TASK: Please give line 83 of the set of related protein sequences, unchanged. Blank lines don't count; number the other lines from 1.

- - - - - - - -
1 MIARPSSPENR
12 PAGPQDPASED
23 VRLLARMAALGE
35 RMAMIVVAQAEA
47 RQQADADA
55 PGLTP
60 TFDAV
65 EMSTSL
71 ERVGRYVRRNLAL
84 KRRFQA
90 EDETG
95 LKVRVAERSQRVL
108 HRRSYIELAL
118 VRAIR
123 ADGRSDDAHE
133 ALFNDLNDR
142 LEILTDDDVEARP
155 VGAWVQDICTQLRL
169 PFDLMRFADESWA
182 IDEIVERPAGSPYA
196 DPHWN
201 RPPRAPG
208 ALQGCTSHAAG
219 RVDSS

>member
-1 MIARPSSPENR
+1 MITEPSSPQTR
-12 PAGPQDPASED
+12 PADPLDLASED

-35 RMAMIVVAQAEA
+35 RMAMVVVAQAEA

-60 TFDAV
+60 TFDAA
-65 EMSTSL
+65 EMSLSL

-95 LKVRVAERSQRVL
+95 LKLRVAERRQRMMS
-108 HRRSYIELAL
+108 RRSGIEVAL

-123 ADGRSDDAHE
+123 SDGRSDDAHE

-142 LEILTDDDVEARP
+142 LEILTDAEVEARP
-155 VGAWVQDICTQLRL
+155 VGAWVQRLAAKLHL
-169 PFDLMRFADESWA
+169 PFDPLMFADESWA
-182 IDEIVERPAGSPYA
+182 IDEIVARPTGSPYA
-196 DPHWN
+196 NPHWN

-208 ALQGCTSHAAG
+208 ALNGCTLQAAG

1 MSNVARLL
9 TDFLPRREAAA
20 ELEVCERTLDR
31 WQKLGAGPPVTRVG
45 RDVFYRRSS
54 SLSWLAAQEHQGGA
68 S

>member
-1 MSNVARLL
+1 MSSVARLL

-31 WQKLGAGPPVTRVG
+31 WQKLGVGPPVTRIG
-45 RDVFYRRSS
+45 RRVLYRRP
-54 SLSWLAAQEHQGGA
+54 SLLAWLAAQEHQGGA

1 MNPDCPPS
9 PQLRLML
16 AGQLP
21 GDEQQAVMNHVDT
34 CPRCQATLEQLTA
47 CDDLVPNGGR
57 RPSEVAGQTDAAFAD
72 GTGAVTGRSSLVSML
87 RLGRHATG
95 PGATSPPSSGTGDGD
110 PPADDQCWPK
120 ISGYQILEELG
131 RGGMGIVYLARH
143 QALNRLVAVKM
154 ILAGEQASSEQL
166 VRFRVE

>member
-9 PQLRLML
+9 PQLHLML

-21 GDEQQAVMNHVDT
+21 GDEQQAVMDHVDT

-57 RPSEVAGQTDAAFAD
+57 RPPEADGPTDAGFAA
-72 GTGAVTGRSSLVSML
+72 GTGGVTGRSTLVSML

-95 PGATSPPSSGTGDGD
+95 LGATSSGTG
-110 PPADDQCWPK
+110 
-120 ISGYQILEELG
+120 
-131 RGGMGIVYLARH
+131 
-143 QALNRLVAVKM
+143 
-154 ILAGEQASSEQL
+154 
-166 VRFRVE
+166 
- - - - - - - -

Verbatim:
143 QALNRLVAVKM